As usual, this simple definition is fraught with hidden agendas. These agendas need to be identified because wettability and thus contact angle are important measurements.
Processes that relate to oil recovery, lubrication, liquid coating, printing, surface cleaning and many other industries use contact angle to define product specifications and as benchmarks for quality control.
Now we try to work our way through the puzzle - or should I say fog - of multiple agendas.
Let’s start simply with a picture of a drop of liquid on a solid surface. The drop when in free state forms a sphere (or, as some say, a state of of minimum surface area). When it intersects with a surface the bottom flattens out. If the the surface is highly wettable the whole thing stretches. If the surface is is less wettable the drop moves to a shape like a mushroom top.
Here is where the basic measurement begins. The angle between the solid surfaced and the edge of the drop is measured.
These measurements are known as static contact angle.
Before we more further into wettability, we need a word about liquid surface tension. This is the property of a liquid that keeps it from flying out into space. Surface tension is the trait that gives a free state drop its spherical shape (more about this in an article titled What are the Primary Conditions Affecting Surface Tension?).
For a given solid, a liquid with low surface tension will produce more wetness than a liquid with high surface tension.
Another prominent factor affecting wettability is the surface energy of the solid.
To illustrate, imagine the unwaxed hood of a car. In this state the hood has high surface energy. Water placed on the unwaxed hood spreads out and wets the hood. Compare this to placing water on a low energy waxed hood where the water beads up and does not wet the hood.
Pretty simple stuff — Not yet.
Let me digress one more time. The concept of contact angle has been around for more than a hundred years. The early apparatus was cumbersome to use and contact angle measurement was mostly confined to the university laboratory.
With development of modern Goniometer equipment the procedure was greatly simplified. The coatings, adhesives and lubricating industries viewed these easy goniometer measurements as a new way to predict the performance of their products.
It turned out, though, that these early contact angle measurements often did not correlate with real world results.
Why not? The new Goniometers were easy to use and turned out precise data. It should be noted that these Goniometer measurements were made on a flat smooth surfaces.
Reality set in...
The coatings, adhesives and lubricating industries worked not with flat smooth surfaces but with with real world surfaces that are not smooth, but have indentations, pits and scratches. It turns out that drops on these surfaces don’t follow the tidy rules of shape and wetness found on smooth, flat solids.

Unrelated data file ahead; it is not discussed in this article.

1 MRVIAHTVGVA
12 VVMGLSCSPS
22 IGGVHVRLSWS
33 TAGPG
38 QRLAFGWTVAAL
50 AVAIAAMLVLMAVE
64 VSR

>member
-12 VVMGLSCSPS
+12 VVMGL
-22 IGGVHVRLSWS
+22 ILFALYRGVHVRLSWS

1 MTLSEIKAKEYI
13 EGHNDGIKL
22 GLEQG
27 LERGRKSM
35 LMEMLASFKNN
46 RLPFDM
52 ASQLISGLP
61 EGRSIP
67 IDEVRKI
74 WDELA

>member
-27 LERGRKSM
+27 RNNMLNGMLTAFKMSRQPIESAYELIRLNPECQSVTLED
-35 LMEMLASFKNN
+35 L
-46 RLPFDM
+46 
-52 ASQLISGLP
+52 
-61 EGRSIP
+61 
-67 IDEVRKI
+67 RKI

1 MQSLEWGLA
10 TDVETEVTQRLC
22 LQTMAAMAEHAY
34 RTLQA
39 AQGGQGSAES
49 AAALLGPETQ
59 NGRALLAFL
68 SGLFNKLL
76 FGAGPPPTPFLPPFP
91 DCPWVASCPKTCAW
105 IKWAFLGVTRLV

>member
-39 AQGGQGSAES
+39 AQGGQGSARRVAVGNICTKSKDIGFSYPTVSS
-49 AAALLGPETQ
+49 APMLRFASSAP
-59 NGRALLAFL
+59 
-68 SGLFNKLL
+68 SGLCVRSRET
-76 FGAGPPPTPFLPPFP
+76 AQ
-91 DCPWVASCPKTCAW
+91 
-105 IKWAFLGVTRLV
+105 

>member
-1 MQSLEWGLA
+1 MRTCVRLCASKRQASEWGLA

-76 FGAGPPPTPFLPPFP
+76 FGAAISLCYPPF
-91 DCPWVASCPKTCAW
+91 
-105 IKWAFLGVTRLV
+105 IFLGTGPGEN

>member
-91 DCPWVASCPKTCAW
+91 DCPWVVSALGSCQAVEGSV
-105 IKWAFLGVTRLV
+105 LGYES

On these rough and non-level surfaces, the drops flow and take time to settle down. Sometimes the drops sink into the indentations and sometimes not. If the surface is porous, some of the drop might be absorbed.
Then, what happens if the drop is on an incline?
Huh. We begin to see that the drop is influenced by more than just the surface tension of the liquid and the surface energy of the solid. Pits and scratches raise their ugly heads. The drops are no longer uniformly shaped, but stretch and bubble.
In observing this reality, the contact angle observations noted that the drops on one side often have a different contact angle than on the other side. Angles were less in the direction of flow or on the down side of an incline.
Another term has been applied to the difference between advancing contact angle and receding contact angle. This difference is called contact angle hysteresis.
As experience with wettability measurement has developed, the hysteresis concepts have proven to have predictability and correlation with real world conditions in coating and lubricating systems.
I'm going to quit before this meander gets even more complicated. I’ll take on the implications and techniques of contact angle hysteresis in a later ramble.
This one has really stretched me past my usual capacity to move through technology fogs.
If you are using or contemplating using contact angle measurement in your work, I hope this has brought you a useful perspective. Please share this with associates who do similar work.
Until the next discourse on dynamic contact angle and contact angle hysteresis, thanks for visiting with us.
P.S. Did you know that you can subscribe to these exposés, rants, raves and ramblings? All you have to do is enter your email address into the box just to the right of the title.
P.P.S Check out our contact angle meter offering: